We can foster love or harbor hatred in a relationship. When we are hurt, we can choose to just walk away. Why then is it so difficult to turn our back on that slice of cake? Even when we know that eating unhealthy foods is harmful, we may fall into temptation for a number of reasons. Some of them are time-related. You may be running around in the morning and it is easier to pop a couple of waffles in the toaster than to make oatmeal. In the evening after a hectic day, you may opt for the microwave chicken nuggets for the kids instead of baked chicken.
Although these are quick fixes to the everyday problem of time management, they can easily become a way of life and a way of coping with stress. And if you’re modeling that behavior with your kids, they will likely do the same as they get older.
The good news is that just as bad habits are easily made, so are healthy ones. As the parent and your child’s first teacher, you have the power to set the tone when it comes to how you approach food and what your family eats. Expect to work hard at replacing the old with the new. Even if it seems like a struggle, it’s important to persevere. In time, you will be happy with the results, and much healthier, too! Here are some obstacles you may face, and some suggestions to get around them.
On the Run
Days, weeks, even months can seem to go by in a blur with the frenzy of activities that both parents and children are involved in. Your son or daughter is in an extra-curricular activity that requires him or her to go there right after school. You have meetings or other get-togethers after work. For both parents and kids, it is important to plan ahead and avoid the pitfalls of eating fast food because it is convenient or on the way to your destination.
Plan ahead and pack healthy snacks such as baby carrots, a peanut butter sandwich on whole wheat bread, and a banana. Also, make sure each member of the family has a water bottle they can refill throughout the day and take with them everywhere they go.
Whether it's a wedding, a funeral, or a family reunion, the central focus is always the food. So how do we get around the obstacles “out there” when we find ourselves in those situations? If any of these events are potlucks, you are in luck. Bring a dish that is healthy and fun such as a fruit salad in a carved out watermelon or chicken kabobs with colorful veggies. Even if it is not a potluck, you can still eat healthy from what may be offered. Just make sure your plate is full of more leafy greens, crunchy veggies, and lean chicken or fish instead of fried, breaded, or processed foods such as potato chips or pizza.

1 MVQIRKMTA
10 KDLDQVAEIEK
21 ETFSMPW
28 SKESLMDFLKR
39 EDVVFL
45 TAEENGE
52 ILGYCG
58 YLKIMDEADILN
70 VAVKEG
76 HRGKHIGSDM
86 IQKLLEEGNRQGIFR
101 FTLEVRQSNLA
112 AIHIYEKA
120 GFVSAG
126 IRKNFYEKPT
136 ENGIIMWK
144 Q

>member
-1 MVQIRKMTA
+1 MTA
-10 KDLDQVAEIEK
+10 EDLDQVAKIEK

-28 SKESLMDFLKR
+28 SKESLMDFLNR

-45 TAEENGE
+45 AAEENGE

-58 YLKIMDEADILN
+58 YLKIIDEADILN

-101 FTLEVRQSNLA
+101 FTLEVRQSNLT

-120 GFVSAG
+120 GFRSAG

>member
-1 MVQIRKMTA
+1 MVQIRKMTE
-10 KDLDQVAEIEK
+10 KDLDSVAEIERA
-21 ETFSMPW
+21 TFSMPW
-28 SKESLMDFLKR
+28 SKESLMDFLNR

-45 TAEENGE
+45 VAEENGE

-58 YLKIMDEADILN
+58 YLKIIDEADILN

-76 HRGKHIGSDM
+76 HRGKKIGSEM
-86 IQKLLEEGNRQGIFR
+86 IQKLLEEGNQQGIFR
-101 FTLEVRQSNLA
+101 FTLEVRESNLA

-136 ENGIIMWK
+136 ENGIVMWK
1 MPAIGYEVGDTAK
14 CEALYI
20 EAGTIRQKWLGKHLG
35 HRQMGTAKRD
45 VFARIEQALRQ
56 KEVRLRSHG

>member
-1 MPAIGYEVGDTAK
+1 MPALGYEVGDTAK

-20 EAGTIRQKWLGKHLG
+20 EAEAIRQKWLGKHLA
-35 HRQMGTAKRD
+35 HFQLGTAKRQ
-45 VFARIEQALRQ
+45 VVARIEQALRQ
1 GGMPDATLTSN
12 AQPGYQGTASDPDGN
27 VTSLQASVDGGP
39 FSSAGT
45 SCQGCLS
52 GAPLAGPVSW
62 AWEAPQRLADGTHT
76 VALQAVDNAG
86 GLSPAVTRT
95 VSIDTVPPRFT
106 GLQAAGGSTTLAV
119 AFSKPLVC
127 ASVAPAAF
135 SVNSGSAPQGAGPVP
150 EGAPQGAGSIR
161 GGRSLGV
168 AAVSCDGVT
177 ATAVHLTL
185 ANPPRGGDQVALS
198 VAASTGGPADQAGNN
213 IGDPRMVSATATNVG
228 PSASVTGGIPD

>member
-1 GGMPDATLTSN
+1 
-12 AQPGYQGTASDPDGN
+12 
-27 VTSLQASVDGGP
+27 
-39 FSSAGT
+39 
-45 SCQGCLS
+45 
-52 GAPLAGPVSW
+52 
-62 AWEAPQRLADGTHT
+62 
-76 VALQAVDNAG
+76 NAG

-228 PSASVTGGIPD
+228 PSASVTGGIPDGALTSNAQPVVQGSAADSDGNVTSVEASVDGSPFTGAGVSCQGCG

Always opt for water instead of a soft drink. In fact, many times our body may “act” like it’s hungry when, in fact, it may only be asking for water. According to registered dietitian Sioned Quirke, "the same part of your brain is responsible for interpreting hunger and thirst signals, which can result in mixed signals.
Finally, at home base, it can be much easier to control what ends up on the table and on our plates. It begins at the grocery store when we choose foods from the outer walls of the store first (most fatty and processed foods can be found in the middle aisles). Always take a list of what you need, basing it on the meals you plan to make for the week, including snacks.
Choose fresh fruits and vegetables with plenty of naturally wrapped snacks such as oranges, bananas, and pears. Pick the leanest meats, avoiding sausages and hot dogs if at all possible. These can be for a special occasion, but as your habits change so will your cravings, so don’t be afraid to excluded these items from the table. Challenge your family to try new flavors and textures. You may be surprised at their positive reaction.
We strive for healthy relationships with our children, with our significant other, and with people at work. Rarely do we pay attention to our commitment to our bodies and the food we consume.
Per the Centers of Disease Control, “more than one-third of U.S. adults (34.9 percent) and approximately 17 percent (or 12.7 million) of children and adolescents aged two to 19 years have obesity.”
With these statistics on obesity, we must make these changes with a sense of urgency in order to live happier and longer lives. In addition, a good attitude about exercise and physical activity in general (yes, even housekeeping) can make all the difference in how easy the transition will be for you and your family.
Amelia Orozco is the senior editor and writer at the Chicago Zoological Society/Brookfield Zoo and a community and entertainment reporter for TeleGuía Chicago and Extra Newspaper. A mother of three, Amelia also maintains an active role in her community and church by working with youth and promoting education and diversity through her writing and volunteer efforts.